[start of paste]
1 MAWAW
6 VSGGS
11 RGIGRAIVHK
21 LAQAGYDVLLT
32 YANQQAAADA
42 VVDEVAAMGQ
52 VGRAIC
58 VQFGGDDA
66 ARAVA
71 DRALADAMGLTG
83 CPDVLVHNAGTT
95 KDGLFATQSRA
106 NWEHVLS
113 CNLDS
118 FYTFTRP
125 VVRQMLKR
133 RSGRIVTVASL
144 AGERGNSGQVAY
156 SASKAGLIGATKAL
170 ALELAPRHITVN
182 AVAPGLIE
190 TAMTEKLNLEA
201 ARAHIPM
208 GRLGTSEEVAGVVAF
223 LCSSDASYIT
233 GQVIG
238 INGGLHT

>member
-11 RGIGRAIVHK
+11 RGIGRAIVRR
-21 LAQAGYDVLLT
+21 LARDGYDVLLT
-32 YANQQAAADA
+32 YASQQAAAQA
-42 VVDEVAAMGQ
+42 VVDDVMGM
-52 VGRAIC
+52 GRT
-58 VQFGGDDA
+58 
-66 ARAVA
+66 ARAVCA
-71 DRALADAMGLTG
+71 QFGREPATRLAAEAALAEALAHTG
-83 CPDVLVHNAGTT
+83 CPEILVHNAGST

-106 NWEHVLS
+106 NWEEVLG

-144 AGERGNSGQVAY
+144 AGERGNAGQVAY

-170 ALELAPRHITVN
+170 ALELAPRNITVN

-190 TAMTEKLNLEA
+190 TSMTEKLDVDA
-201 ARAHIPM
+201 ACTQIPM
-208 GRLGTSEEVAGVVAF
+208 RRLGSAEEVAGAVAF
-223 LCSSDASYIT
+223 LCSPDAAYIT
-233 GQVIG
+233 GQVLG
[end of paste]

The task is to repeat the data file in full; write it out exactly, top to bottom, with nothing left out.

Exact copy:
1 MAWAW
6 VSGGS
11 RGIGRAIVHK
21 LAQAGYDVLLT
32 YANQQAAADA
42 VVDEVAAMGQ
52 VGRAIC
58 VQFGGDDA
66 ARAVA
71 DRALADAMGLTG
83 CPDVLVHNAGTT
95 KDGLFATQSRA
106 NWEHVLS
113 CNLDS
118 FYTFTRP
125 VVRQMLKR
133 RSGRIVTVASL
144 AGERGNSGQVAY
156 SASKAGLIGATKAL
170 ALELAPRHITVN
182 AVAPGLIE
190 TAMTEKLNLEA
201 ARAHIPM
208 GRLGTSEEVAGVVAF
223 LCSSDASYIT
233 GQVIG
238 INGGLHT

>member
-11 RGIGRAIVHK
+11 RGIGRAIVRR
-21 LAQAGYDVLLT
+21 LARDGYDVLLT
-32 YANQQAAADA
+32 YASQQAAAQA
-42 VVDEVAAMGQ
+42 VVDDVMGM
-52 VGRAIC
+52 GRT
-58 VQFGGDDA
+58 
-66 ARAVA
+66 ARAVCA
-71 DRALADAMGLTG
+71 QFGREPATRLAAEAALAEALAHTG
-83 CPDVLVHNAGTT
+83 CPEILVHNAGST

-106 NWEHVLS
+106 NWEEVLG

-144 AGERGNSGQVAY
+144 AGERGNAGQVAY

-170 ALELAPRHITVN
+170 ALELAPRNITVN

-190 TAMTEKLNLEA
+190 TSMTEKLDVDA
-201 ARAHIPM
+201 ACTQIPM
-208 GRLGTSEEVAGVVAF
+208 RRLGSAEEVAGAVAF
-223 LCSSDASYIT
+223 LCSPDAAYIT
-233 GQVIG
+233 GQVLG